'Steel princess' sued for 4.1b yuan over stake in firm

Diana Chen Ningning and her mother are named in writ by liquidators of Pioneer Iron and Steel

PUBLISHED : Tuesday, 06 August, 2013, 12:00am
UPDATED : Tuesday, 06 August, 2013, 4:45am

The liquidators of Pioneer Iron and Steel Group have sued Diana Chen Ningning, the granddaughter of a former Chinese minister, her mother and other parties for 4.12 billion yuan (HK$5.16 billion).

They allege this is the amount stolen from the bankrupt company Chen previously owned, a writ filed in the High Court states.

Chen, dubbed the "steel princess", is the granddaughter of the late Lu Dong, the Chinese metallurgy minister in the 1960s and 70s. Chen and her mother Lu Hui are jointly ranked 72nd on the 2010 Hurun China Rich List with an estimated US$1.7 billion.

The assets the liquidators seek are shares in Shanghai-listed Inner Mongolia Baotou Steel Rare-Earth Hi-Tech, according to the writ. A Hong Kong company, Pioneer Metals, owns 9.87 per cent of Baotou Steel - worth 5.89 billion yuan given the firm's market value of 59.65 billion yuan yesterday - Baotou Steel's 2012 annual report says.

Chen owns 51.1 per cent of Pioneer Metals, while her mother owns the remainder, corporate records show. Chen is the legal representative of Pioneer Metals, which was founded in 1995 and had registered capital of HK$135 million, Baotou Steel's 2007 annual report said.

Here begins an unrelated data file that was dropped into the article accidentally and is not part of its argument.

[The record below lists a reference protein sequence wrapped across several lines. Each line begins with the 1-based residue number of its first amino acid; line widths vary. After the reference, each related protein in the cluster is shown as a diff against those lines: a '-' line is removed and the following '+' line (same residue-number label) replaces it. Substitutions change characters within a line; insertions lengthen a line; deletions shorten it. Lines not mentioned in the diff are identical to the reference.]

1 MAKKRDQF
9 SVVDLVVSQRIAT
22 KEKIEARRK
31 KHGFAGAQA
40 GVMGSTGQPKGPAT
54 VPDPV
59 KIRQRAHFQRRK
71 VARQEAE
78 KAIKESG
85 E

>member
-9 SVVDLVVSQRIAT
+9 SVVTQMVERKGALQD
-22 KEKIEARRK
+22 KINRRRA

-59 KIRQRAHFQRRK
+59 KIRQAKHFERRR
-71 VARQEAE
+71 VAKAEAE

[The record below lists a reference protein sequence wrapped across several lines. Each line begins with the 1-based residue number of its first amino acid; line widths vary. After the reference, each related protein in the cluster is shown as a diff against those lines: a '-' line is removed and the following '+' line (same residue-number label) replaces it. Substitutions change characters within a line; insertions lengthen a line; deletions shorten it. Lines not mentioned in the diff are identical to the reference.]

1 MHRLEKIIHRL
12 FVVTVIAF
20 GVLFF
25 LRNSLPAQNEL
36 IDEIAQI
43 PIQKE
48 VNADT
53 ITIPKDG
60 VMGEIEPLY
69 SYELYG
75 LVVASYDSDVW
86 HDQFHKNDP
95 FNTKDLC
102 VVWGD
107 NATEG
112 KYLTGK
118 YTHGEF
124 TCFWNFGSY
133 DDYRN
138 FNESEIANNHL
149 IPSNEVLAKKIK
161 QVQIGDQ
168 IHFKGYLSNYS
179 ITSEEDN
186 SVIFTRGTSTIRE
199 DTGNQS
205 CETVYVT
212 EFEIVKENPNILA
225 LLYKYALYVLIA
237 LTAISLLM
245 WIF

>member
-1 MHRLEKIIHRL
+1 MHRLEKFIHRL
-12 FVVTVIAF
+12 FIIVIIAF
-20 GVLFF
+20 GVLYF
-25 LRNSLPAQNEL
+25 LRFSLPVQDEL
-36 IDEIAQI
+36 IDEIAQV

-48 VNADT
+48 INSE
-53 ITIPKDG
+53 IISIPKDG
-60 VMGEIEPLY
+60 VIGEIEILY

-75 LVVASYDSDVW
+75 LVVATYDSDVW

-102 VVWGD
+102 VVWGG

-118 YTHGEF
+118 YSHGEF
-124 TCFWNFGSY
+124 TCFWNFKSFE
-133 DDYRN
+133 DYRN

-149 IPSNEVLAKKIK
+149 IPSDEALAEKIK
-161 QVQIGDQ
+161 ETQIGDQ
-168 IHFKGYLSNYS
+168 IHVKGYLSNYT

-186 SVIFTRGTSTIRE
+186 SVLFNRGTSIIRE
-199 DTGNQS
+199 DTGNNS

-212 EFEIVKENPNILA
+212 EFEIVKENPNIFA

The liquidators alleged Pioneer Iron and Steel should rightfully own 70 per cent of Pioneer Metals, which means Pioneer Iron and Steel should indirectly own 6.9 per cent of Baotou Steel, a stake worth 4.12 billion yuan based on Baotou Steel's market capitalisation yesterday. The liquidators are seeking to recover this 70 per cent stake in Pioneer Metals, which they alleged has been illegally transferred to Chen and her mother, the writ states.

The liquidators are Roderick Sutton, Asia-Pacific chairman of advisory firm FTI Consulting, and Stuart Mackellar, managing partner of restructuring company Zolfo Cooper, government documents show.

In 2010, Pioneer Iron and Steel, which traded iron ore, went into provisional liquidation owing more than US$516 million to creditors.

"Chen has extensive experience and strong relationships with many key players in the Chinese steel industry through her tenure at Pioneer Metals," the 2004 annual report of China Oriental Group, a Hong Kong-listed producer of steel billets and strips, said. In October 2007, Chen was ousted as vice-chairman of China Oriental in a boardroom tussle with chairman Han Jingyuan.

Chen and her lawyers were unable to be contacted yesterday.